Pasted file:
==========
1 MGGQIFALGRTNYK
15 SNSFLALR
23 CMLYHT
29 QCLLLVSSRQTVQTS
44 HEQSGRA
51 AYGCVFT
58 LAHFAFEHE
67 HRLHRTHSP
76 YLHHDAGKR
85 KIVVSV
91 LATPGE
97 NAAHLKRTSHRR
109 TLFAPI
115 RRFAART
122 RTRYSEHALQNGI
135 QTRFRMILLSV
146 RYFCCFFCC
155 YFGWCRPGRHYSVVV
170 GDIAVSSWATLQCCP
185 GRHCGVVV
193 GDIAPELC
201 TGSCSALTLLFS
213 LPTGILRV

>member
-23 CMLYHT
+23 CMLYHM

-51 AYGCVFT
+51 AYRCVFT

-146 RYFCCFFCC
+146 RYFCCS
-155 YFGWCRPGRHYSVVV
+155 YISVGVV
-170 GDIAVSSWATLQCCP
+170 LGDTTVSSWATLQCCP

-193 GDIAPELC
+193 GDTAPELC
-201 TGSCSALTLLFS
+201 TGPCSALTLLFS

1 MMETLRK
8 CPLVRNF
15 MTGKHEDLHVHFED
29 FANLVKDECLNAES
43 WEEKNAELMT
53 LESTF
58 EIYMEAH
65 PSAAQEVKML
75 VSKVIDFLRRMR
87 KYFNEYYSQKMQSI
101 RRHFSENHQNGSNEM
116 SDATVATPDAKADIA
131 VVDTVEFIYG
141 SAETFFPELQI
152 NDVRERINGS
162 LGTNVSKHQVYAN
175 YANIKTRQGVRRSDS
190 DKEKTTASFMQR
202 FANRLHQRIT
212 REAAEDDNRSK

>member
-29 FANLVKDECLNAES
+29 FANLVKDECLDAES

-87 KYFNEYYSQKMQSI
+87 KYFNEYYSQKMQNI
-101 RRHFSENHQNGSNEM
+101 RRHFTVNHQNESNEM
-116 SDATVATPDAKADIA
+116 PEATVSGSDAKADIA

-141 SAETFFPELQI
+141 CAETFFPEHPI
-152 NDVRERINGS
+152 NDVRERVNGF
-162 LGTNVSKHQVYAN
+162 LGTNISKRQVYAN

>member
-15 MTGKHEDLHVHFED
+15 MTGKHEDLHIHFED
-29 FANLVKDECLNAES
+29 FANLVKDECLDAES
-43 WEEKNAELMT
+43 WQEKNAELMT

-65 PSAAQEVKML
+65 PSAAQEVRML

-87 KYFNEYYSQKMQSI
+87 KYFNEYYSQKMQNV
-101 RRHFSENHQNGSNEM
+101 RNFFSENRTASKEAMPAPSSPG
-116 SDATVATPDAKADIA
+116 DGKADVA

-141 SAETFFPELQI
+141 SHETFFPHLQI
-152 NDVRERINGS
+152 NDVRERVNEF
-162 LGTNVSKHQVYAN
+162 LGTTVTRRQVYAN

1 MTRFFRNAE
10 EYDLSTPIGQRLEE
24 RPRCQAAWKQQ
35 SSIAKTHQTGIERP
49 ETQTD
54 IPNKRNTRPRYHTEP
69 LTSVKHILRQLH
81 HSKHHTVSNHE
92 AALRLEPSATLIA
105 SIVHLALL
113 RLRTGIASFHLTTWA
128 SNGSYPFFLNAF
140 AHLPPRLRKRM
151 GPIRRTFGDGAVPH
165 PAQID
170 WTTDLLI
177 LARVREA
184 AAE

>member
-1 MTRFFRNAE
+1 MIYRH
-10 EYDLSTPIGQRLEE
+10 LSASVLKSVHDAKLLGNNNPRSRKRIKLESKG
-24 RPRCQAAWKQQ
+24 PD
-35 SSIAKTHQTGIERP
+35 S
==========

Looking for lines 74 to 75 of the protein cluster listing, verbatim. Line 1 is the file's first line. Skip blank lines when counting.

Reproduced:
>member
-15 MTGKHEDLHVHFED